Petitioner invokes this factual predicate exception. Specifically, he alleges that he did not become aware of the relevant evidence until he viewed the film Capturing the Friedmans on January 10, 2003. Nevertheless, petitioner's Brady claim was untimely because, although he knew, or should have known through the exercise of due diligence, that the prosecution may have withheld the relevant information when or soon after he viewed the film on January 10, 2003, he failed to file a habeas petition within one year of that date. Instead, on January 7, 2004, three hundred and sixty-two days after petitioner first viewed Capturing the Friedmans, he filed a post-judgment motion to vacate his conviction. This ultimately unsuccessful effort to obtain relief ended on March 10, 2006, when the Appellate Division denied his application for leave to appeal. Petitioner then had three days remaining within the statutory period to file a writ of habeas corpus. Petitioner did not file the petition until June 23, 2006, more than three months late.3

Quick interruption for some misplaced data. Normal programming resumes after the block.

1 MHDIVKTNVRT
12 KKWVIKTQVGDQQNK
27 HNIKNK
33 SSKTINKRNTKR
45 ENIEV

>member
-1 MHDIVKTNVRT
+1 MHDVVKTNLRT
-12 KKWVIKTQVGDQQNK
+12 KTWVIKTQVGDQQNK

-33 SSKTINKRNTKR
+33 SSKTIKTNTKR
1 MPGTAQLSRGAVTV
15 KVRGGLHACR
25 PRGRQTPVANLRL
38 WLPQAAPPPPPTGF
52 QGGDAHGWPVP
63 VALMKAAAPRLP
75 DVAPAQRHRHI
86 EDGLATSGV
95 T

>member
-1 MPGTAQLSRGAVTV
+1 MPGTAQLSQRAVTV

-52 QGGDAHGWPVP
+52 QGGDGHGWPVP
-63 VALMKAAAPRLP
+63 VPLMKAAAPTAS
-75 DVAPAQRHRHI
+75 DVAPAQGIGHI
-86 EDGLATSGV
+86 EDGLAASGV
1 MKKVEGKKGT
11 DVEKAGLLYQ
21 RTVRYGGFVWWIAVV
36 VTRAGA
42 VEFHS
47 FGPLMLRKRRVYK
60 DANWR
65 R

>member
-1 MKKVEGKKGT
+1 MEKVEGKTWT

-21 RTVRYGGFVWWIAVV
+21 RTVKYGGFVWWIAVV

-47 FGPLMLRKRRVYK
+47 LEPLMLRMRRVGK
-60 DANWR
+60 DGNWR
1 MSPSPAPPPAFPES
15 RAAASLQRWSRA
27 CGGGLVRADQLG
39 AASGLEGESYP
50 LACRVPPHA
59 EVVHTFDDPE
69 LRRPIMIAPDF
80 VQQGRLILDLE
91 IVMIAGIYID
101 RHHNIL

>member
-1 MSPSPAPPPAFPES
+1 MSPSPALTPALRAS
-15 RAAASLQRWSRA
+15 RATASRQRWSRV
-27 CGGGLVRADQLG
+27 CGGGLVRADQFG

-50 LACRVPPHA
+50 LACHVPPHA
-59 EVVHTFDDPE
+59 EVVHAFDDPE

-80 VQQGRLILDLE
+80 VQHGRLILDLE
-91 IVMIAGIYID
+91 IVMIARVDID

A claim of actual innocence could provide a basis for excusing this late filing even though petitioner pled guilty. See Doe v. Menefee, 391 F.3d 147, 161 (2d Cir.2004). While petitioner did not expressly raise such a claim, he argues that the allegations contained in the petition, along with evidence submitted in support of those allegations, were sufficient to alert the district judge to consider actual innocence as a basis for excusing his untimely filed petition. We need not resolve the issue here, however, because we conclude that, even if the petition is deemed to be timely, petitioner's Brady claim fails on the merits.